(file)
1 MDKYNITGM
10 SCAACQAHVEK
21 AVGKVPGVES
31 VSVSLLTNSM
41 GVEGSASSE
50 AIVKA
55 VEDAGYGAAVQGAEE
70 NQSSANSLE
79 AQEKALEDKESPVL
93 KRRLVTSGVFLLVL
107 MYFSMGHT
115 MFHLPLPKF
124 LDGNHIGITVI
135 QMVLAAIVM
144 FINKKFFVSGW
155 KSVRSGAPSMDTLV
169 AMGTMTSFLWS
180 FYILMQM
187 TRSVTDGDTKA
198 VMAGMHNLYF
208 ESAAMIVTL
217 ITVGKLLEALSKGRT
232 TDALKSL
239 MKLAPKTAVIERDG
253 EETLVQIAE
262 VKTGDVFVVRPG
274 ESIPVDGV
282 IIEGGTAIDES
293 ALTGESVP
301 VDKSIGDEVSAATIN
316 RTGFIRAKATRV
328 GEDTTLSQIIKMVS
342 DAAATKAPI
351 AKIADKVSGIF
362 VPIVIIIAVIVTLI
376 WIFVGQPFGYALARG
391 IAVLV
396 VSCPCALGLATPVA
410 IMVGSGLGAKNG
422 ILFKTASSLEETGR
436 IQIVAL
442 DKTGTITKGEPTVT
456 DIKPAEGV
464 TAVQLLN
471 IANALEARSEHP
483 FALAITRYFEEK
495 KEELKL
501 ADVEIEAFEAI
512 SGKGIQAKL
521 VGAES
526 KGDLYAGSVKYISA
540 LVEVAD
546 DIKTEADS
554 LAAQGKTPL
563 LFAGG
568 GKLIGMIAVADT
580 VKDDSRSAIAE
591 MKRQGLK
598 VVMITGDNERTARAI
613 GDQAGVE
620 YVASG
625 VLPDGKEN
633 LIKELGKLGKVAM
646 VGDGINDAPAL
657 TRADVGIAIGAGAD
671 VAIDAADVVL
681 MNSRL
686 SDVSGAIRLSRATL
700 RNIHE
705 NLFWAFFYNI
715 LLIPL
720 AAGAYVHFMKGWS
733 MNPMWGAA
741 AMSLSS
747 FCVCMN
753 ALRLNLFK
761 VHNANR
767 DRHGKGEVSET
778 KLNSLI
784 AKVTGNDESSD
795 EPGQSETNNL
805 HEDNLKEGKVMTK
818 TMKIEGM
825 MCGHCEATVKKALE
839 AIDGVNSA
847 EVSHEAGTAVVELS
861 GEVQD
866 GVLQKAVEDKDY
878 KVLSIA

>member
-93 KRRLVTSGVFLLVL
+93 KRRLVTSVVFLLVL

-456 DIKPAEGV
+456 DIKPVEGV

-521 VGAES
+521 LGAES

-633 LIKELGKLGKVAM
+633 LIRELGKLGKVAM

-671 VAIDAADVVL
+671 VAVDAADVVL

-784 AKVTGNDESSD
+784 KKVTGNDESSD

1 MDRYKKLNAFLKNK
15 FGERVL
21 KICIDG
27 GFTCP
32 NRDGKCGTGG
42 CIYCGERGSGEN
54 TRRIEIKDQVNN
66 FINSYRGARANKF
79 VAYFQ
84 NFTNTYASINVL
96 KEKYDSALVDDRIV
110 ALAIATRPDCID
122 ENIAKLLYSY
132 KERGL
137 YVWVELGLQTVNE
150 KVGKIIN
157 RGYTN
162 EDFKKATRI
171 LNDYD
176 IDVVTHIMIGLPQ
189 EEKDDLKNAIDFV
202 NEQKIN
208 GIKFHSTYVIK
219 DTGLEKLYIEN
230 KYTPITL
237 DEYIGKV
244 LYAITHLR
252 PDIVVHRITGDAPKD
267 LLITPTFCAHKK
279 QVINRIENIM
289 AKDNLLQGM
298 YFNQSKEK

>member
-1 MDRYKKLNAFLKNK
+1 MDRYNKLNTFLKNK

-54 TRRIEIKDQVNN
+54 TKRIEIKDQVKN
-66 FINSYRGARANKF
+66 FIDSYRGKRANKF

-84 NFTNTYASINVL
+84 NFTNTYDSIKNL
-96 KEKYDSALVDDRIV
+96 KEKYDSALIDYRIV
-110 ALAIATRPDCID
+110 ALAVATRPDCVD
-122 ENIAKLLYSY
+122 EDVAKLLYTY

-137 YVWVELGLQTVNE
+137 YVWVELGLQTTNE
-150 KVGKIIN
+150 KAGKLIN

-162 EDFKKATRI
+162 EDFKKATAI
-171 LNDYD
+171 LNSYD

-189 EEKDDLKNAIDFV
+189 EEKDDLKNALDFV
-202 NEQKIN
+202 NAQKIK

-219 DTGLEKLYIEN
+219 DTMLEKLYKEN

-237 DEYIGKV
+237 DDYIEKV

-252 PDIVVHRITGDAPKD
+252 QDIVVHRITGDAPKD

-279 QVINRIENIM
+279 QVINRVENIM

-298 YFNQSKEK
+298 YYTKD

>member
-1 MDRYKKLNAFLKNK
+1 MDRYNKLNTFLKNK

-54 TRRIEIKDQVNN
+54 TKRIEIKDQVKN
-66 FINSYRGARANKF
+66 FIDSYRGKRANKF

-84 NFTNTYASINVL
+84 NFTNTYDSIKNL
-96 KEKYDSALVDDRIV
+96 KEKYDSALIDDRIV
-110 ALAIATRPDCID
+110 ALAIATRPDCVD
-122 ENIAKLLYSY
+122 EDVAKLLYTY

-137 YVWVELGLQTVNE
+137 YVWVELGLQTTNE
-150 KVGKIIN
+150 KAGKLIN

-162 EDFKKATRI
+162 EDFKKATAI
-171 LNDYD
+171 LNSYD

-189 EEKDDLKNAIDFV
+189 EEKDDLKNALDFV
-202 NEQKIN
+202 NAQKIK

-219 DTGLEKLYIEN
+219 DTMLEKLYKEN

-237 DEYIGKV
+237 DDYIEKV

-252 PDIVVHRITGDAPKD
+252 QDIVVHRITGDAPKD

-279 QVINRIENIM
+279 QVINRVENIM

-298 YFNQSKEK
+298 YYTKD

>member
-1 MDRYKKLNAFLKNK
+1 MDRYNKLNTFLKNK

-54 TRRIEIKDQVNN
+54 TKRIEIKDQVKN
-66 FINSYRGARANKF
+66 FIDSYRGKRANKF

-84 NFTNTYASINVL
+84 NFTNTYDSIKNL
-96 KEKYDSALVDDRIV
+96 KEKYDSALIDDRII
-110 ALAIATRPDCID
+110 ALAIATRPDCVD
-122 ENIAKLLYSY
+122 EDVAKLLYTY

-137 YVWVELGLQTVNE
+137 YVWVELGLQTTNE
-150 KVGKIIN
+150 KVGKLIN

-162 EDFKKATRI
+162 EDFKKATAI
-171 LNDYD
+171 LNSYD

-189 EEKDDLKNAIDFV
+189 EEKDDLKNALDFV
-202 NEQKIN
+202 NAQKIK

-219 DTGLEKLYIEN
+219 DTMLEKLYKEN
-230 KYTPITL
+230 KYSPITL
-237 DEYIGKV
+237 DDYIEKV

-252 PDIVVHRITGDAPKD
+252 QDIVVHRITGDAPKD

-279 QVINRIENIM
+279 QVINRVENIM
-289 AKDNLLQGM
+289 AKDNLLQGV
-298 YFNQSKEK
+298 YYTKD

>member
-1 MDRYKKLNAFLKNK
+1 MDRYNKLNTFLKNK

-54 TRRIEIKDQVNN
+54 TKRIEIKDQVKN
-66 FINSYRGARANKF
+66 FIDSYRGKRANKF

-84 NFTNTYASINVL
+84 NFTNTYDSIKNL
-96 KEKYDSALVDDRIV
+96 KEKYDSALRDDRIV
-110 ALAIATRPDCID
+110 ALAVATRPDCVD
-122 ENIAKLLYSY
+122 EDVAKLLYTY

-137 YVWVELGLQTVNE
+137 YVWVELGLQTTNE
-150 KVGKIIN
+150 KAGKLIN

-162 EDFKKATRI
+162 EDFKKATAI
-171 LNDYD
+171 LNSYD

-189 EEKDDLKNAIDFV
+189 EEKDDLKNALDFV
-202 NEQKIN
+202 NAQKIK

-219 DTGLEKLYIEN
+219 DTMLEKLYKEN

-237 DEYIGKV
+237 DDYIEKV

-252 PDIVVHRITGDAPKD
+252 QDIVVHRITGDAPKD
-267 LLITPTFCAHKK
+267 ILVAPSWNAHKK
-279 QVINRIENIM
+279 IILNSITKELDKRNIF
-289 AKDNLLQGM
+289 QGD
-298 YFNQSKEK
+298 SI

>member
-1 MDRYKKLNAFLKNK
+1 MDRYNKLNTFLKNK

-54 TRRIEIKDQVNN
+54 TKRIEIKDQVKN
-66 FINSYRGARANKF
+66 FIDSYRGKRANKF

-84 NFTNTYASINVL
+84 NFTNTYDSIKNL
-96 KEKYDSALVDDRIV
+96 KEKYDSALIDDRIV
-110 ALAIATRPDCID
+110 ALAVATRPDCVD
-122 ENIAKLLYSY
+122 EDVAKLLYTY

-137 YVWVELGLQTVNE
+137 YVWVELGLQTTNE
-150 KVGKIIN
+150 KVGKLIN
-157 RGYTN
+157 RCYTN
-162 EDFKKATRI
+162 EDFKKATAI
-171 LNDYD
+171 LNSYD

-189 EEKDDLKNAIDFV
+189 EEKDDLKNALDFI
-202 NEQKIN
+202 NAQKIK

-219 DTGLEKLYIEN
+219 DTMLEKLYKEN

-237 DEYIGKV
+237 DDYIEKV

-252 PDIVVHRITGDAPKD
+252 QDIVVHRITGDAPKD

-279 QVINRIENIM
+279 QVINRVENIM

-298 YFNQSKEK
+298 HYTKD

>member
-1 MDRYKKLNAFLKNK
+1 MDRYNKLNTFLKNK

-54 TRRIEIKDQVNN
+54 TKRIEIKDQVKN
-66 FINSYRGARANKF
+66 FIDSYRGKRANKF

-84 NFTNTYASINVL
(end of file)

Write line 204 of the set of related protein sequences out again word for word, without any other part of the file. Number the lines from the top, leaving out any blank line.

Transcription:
+252 QDIVVHRITGDAPKD